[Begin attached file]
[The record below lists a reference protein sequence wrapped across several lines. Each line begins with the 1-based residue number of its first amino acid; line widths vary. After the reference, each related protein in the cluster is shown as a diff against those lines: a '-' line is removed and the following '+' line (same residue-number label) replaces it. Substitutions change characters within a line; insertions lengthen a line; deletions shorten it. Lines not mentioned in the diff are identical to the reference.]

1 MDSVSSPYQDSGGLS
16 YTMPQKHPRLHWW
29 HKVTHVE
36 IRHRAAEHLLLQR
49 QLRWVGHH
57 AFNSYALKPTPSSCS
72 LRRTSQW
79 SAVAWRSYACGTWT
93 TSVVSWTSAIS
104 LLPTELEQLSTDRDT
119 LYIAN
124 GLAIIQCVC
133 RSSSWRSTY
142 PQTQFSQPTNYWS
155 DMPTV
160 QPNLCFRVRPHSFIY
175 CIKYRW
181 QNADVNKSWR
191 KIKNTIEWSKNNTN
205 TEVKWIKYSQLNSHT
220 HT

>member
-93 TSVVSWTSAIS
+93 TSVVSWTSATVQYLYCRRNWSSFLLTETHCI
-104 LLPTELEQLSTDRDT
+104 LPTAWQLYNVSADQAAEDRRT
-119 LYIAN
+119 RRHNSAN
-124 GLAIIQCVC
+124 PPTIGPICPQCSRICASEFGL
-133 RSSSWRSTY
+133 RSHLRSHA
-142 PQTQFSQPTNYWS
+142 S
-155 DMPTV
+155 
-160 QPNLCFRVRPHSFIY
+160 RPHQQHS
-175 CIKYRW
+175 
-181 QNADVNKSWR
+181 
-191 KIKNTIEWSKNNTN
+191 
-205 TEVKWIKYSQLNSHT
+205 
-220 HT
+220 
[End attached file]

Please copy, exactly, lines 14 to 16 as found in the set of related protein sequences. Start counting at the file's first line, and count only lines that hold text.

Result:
133 RSSSWRSTY
142 PQTQFSQPTNYWS
155 DMPTV